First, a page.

News: CG honors Purple Heart veterans, talks Army South mission, CSA guidance
Story by Lt. Col. Antwan Williams
FORT SAM HOUSTON, Texas – Honoring recipients of the Purple Heart and discussing the history of the award and his command’s mission, Army South’s commanding general spoke at the annual founders day dinner for the Alamo chapter of the Military Order of the Purple Heart Feb. 17 at the Fort Sam Houston Golf Club.
The Alamo chapter is part of a nation-wide non-profit organization that supports veterans. The chapter, one of the oldest in the nation, boasts a membership of more than 700 in the San Antonio area.
Maj. Gen. Simeon G. Trombitas, Army South’s commanding general, spoke to an audience of more than 200 who were gathered at the Fort Sam Houston Golf Club to celebrate the founder of the Purple Heart and his birthday, President George Washington.
President Washington established the Purple Heart award, originally known as the Badge of Military Merit, in 1782 during the Revolutionary War. Since then the award has evolved through various changes in regulations, policies and style. However, more than 1.9 million service members have been awarded the Purple Heart.
“General Washington wanted an award that would honor and recognize military merit and bravery of soldiers, specifically enlisted men, in combat,” said Trombitas. “For our military the Purple Heart signifies that a grateful nation recognizes the great sacrifices of those wounded in combat.”
Today, the Purple Heart is awarded when a member of the armed forces of the United States is wounded by an instrument of war at the hands of the enemy. It may also be awarded posthumously to the next of kin in the name of those who died of wounds received in action.
“All of our veterans should be proud of what they’ve accomplished,” said Trombitas.
Trombitas estimated that more than 1.2 million Purple Hearts were awarded in World War II and Korea and 200,000 during the Vietnam War.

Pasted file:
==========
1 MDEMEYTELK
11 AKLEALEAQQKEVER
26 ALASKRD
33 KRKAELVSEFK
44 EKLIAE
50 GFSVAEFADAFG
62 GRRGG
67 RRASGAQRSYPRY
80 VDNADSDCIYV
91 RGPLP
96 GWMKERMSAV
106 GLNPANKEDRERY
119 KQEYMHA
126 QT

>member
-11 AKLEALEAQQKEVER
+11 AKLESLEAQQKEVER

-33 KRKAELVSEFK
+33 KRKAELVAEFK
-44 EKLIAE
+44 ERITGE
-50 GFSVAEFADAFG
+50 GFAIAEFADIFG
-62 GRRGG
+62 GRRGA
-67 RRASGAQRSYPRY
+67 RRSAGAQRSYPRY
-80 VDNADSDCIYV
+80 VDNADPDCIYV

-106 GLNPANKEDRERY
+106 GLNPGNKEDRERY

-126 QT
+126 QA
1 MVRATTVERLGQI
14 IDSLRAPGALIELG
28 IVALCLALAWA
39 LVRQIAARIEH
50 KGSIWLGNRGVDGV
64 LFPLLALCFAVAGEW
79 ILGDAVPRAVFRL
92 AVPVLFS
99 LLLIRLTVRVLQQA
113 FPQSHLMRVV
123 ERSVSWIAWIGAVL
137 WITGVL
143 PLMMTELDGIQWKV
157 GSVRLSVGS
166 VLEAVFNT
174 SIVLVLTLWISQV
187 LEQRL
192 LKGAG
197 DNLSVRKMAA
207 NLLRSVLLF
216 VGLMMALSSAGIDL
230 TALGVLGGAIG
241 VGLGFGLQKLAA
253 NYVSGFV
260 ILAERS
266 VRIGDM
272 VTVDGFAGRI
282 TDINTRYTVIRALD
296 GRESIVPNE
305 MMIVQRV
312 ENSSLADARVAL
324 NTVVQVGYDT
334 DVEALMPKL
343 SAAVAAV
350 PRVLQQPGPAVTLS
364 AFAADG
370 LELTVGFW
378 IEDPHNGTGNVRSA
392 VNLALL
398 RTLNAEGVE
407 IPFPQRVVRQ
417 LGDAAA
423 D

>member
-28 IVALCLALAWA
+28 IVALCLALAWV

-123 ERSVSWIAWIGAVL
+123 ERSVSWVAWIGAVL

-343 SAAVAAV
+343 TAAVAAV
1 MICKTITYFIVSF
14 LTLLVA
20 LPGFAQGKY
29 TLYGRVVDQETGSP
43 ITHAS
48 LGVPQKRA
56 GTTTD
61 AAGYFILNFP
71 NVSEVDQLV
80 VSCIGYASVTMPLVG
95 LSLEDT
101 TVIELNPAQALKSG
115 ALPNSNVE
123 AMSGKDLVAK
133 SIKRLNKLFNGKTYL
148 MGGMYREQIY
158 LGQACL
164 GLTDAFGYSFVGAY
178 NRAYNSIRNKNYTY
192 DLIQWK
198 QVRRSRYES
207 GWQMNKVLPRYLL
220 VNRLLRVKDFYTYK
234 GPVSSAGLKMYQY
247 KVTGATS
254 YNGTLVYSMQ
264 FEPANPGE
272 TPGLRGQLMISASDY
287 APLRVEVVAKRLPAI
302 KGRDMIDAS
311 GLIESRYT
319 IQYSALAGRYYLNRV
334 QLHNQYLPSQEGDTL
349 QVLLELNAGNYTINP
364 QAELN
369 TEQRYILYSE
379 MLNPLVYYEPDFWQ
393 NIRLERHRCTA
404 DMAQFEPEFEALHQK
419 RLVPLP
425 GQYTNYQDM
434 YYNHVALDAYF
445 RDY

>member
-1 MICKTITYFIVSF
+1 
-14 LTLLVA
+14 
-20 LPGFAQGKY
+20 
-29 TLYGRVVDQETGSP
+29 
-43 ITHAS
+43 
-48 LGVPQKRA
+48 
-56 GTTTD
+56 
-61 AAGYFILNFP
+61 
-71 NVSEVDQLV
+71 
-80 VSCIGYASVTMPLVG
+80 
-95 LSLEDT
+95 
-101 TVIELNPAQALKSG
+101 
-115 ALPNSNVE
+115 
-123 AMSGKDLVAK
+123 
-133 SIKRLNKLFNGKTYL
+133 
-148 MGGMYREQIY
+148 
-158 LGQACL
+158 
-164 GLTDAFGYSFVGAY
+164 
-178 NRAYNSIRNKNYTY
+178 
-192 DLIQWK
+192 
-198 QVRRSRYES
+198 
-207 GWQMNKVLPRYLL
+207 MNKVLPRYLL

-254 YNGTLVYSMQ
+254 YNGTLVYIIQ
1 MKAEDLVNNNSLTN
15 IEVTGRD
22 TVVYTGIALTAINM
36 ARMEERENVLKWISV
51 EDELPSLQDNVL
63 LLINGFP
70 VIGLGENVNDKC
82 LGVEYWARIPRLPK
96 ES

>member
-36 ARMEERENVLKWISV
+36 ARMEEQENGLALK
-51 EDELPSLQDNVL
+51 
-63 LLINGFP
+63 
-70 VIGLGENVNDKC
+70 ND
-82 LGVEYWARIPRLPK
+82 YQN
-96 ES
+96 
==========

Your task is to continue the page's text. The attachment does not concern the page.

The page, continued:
“Today, our nation, rightfully so, recognizes these great Vietnam veteran patriots for their tremendous sacrifice and courage,” said Trombitas.
Trombitas stated that 45,000 veterans of the Iraq and Afghanistan wars have earned Purple Hearts and that today’s generation of service members displays the same loyalty and courage of troops in previous conflicts.
“Many of the men and women [in today’s Army], have served not one, or two or three tours of duty, but have five, six or more tours in Iraq and Afghanistan,” said Trombitas. “Many of these same young people signed up after 9/11, knowing that they will, more than likely, be sent into harm’s way.”
Trombitas closed by outlining the Army’s future strategic guidance which was published in January on behalf of the new Chief of Staff of the Army (CSA), Gen. Raymond T. Odierno. The CSA’s guidance or “Marching Orders” is called “America’s Force of Decisive Action.”
The CSA’s vision is guided by three principles and interconnected roles: prevent conflict; shape the environment; and decisively win our nation’s wars.
According to the CSA’s “Marching Orders,” the Army prevents conflicts by maintaining credibility based on capacity, readiness and modernization. It averts miscalculations by potential adversaries. The Army shapes the environment by sustaining strong relationships with other Armies, building their capacity, and facilitating strategic access. If prevention fails, the Army rapidly applies its combined arms capabilities to dominate the environment and win decisively.
“My command, Army South, supports this current strategy,” said Trombitas. “Army South is strongly engaged and we have forces working with our partner nation armies in countries such as Brazil, Chile, Colombia, Honduras, El Salvador and the Dominican Republic.”
Army South’s exercises and operations with partner nations in the command’s area of responsibility of Central and South America and the Caribbean are already following the CSA’s principles.
“We are prepared to rapidly dominate any operational environment and we are able to conduct a full range of missions to include: deterring and defeating transnational crime and terrorism; rapidly providing humanitarian assistance, as we did in Haiti two years ago; engaging with our allies, building partner nation capacity to counter the flow of drugs into our nation; facilitating strategic access to other armies; and supporting civil authorities at home and broad,” said Trombitas.
Trombitas used the analogy of the CSA’s prevent, shape and win principles to recognize the Alamo chapter’s service to veterans and the San Antonio community.
“You work with and prevent veterans, wounded warriors and their families from falling through the cracks, you shape the environment through your charitable actions and education initiatives with wounded warriors and your organization is decisively winning by helping veterans and their families every day,” said Trombitas.
In demonstrating this commitment to service, the Alamo chapter, as an example of Trombitas’ analogy, recognized six San Antonio police officers who were injured in the line of duty by presenting them with certificates of appreciation.